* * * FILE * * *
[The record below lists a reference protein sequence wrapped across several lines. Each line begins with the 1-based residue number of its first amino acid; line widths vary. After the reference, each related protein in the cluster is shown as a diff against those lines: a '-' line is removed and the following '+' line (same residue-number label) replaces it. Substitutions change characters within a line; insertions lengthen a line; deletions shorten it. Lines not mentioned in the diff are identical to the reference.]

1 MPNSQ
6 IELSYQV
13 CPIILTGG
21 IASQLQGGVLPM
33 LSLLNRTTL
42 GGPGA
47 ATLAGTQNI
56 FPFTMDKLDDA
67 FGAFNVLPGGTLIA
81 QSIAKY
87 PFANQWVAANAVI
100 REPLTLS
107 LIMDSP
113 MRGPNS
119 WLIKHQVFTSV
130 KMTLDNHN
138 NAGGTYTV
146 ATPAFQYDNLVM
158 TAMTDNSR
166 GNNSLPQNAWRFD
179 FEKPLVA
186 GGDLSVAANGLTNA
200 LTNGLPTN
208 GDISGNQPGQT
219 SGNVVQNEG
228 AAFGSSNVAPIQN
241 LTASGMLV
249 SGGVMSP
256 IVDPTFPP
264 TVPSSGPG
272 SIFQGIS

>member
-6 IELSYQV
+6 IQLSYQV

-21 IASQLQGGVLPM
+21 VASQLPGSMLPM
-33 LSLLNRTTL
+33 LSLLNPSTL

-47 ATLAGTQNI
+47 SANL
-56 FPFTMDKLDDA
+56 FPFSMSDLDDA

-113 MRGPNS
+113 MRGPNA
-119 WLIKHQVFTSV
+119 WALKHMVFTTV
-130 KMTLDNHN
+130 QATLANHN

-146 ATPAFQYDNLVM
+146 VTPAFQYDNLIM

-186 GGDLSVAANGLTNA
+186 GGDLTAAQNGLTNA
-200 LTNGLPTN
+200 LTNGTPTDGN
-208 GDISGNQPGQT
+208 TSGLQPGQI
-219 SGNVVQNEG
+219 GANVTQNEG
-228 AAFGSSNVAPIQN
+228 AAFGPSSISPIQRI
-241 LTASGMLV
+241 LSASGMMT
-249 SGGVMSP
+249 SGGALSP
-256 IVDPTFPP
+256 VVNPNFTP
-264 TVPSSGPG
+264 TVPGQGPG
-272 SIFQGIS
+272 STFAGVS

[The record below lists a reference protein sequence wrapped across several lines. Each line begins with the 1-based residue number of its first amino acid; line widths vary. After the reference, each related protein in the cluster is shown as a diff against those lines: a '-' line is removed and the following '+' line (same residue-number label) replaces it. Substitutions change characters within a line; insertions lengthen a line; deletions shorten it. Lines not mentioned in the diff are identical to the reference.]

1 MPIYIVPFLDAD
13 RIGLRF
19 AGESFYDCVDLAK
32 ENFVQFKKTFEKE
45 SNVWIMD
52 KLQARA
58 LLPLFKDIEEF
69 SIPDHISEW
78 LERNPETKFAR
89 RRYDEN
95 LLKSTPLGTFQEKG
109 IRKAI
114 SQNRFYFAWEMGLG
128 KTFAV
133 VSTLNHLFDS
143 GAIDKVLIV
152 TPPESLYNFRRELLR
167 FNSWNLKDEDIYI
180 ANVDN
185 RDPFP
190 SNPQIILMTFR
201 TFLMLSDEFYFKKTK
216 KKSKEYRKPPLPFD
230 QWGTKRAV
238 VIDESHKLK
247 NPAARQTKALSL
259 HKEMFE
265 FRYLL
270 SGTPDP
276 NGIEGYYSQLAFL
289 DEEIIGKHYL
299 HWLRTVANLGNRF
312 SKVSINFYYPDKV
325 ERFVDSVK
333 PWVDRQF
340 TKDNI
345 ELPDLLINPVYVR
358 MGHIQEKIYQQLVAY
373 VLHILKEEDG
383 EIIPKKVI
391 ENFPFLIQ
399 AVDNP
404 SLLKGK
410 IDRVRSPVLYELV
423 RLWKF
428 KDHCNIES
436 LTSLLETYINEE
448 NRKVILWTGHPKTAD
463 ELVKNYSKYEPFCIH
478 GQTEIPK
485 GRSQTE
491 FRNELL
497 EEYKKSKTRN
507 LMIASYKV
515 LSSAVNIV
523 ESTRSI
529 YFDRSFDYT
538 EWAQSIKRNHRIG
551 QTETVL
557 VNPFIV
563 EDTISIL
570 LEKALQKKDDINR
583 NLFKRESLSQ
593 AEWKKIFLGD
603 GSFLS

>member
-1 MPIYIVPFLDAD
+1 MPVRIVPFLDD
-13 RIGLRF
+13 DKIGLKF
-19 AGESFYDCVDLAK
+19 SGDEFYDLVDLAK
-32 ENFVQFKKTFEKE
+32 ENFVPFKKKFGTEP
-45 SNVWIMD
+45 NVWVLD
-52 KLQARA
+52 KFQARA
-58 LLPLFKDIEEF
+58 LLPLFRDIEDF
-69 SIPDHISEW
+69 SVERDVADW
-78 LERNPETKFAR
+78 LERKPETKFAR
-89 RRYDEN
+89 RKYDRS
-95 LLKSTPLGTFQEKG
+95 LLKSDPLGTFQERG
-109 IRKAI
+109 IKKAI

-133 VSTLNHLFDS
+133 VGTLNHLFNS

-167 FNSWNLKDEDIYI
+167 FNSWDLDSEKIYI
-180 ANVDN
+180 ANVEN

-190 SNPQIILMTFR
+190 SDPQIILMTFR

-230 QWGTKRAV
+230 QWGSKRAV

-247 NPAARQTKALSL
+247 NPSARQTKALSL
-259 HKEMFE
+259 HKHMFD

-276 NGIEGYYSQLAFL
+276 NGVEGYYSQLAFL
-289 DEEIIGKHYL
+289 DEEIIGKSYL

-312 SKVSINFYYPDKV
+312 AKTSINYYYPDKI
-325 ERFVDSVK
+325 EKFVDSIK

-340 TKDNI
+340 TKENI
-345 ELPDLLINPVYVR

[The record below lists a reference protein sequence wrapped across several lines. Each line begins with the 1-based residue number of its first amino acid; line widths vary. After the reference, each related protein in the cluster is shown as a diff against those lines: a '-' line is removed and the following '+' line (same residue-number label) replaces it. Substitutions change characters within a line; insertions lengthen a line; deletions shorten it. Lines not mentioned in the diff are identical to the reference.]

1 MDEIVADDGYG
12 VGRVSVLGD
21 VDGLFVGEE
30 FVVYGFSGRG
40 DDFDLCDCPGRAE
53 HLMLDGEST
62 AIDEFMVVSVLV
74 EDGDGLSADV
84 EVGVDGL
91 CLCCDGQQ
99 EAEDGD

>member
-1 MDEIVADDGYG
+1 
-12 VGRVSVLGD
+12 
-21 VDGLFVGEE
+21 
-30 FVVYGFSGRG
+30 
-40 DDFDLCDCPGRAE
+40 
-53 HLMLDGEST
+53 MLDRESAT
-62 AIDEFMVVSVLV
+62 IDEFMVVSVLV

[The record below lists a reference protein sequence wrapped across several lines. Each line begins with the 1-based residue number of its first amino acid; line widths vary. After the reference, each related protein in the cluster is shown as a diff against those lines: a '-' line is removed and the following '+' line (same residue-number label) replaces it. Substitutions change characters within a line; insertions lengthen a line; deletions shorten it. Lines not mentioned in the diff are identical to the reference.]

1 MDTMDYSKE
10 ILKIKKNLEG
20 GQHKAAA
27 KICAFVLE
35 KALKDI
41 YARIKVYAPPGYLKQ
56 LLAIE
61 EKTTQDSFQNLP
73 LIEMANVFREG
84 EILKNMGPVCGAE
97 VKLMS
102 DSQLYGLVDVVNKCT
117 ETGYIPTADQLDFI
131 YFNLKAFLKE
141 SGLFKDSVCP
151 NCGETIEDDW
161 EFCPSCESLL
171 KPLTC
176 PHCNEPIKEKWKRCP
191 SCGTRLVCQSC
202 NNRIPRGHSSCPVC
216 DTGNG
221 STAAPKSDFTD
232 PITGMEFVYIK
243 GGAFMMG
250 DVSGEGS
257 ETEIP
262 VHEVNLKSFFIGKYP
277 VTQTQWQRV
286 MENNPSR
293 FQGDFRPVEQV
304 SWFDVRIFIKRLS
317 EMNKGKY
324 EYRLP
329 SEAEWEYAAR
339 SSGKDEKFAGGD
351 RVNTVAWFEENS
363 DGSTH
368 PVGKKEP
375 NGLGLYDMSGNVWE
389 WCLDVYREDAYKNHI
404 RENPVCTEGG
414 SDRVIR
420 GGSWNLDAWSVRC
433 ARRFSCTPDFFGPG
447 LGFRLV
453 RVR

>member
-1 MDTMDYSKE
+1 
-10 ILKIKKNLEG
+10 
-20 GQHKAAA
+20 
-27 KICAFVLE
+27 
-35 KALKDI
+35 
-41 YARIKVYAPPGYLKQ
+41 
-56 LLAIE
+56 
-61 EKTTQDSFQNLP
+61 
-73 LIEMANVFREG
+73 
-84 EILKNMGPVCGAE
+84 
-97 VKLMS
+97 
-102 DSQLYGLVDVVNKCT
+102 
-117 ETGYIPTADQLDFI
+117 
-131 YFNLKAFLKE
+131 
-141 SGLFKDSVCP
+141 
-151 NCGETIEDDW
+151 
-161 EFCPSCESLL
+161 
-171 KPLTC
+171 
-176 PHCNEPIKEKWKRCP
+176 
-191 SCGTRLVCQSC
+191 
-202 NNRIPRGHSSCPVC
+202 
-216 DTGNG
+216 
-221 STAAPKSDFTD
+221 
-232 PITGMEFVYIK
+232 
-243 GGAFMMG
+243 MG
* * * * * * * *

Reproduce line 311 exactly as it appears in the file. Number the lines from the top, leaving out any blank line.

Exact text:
+232 